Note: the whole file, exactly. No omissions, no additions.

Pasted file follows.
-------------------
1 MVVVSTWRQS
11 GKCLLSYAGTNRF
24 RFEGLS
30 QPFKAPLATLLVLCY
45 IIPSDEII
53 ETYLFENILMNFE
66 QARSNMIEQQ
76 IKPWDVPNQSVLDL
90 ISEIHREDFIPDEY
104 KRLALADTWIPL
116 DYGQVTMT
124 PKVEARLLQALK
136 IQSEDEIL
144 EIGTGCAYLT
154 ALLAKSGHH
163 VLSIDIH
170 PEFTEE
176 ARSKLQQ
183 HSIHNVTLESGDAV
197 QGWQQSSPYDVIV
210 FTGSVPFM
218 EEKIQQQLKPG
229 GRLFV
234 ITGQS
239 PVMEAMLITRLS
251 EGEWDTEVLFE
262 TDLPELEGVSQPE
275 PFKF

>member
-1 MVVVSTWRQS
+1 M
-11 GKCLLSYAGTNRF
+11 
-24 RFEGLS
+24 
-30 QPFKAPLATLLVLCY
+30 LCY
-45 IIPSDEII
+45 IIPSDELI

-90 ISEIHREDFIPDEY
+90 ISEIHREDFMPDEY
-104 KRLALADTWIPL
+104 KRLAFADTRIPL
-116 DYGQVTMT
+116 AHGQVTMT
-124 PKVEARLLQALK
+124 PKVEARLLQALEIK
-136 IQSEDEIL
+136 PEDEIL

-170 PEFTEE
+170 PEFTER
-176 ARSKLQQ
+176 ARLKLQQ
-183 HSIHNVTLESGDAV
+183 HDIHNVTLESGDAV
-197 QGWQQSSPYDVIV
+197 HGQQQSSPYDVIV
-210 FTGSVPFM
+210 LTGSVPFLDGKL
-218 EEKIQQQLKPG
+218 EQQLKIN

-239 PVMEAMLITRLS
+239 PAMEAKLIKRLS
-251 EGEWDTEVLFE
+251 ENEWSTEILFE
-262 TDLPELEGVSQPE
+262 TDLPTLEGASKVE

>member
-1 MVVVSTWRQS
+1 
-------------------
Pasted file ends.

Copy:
1 MVVVSTWRQS
11 GKCLLSYAGTNRF
24 RFEGLS
30 QPFKAPLATLLVLCY
45 IIPSDEII
53 ETYLFENILMNFE
66 QARSNMIEQQ
76 IKPWDVPNQSVLDL
90 ISEIHREDFIPDEY
104 KRLALADTWIPL
116 DYGQVTMT
124 PKVEARLLQALK
136 IQSEDEIL
144 EIGTGCAYLT
154 ALLAKSGHH
163 VLSIDIH
170 PEFTEE
176 ARSKLQQ
183 HSIHNVTLESGDAV
197 QGWQQSSPYDVIV
210 FTGSVPFM
218 EEKIQQQLKPG
229 GRLFV
234 ITGQS
239 PVMEAMLITRLS
251 EGEWDTEVLFE
262 TDLPELEGVSQPE
275 PFKF

>member
-1 MVVVSTWRQS
+1 M
-11 GKCLLSYAGTNRF
+11 
-24 RFEGLS
+24 
-30 QPFKAPLATLLVLCY
+30 LCY
-45 IIPSDEII
+45 IIPSDELI

-90 ISEIHREDFIPDEY
+90 ISEIHREDFMPDEY
-104 KRLALADTWIPL
+104 KRLAFADTRIPL
-116 DYGQVTMT
+116 AHGQVTMT
-124 PKVEARLLQALK
+124 PKVEARLLQALEIK
-136 IQSEDEIL
+136 PEDEIL

-170 PEFTEE
+170 PEFTER
-176 ARSKLQQ
+176 ARLKLQQ
-183 HSIHNVTLESGDAV
+183 HDIHNVTLESGDAV
-197 QGWQQSSPYDVIV
+197 HGQQQSSPYDVIV
-210 FTGSVPFM
+210 LTGSVPFLDGKL
-218 EEKIQQQLKPG
+218 EQQLKIN

-239 PVMEAMLITRLS
+239 PAMEAKLIKRLS
-251 EGEWDTEVLFE
+251 ENEWSTEILFE
-262 TDLPELEGVSQPE
+262 TDLPTLEGASKVE

>member
-1 MVVVSTWRQS
+1 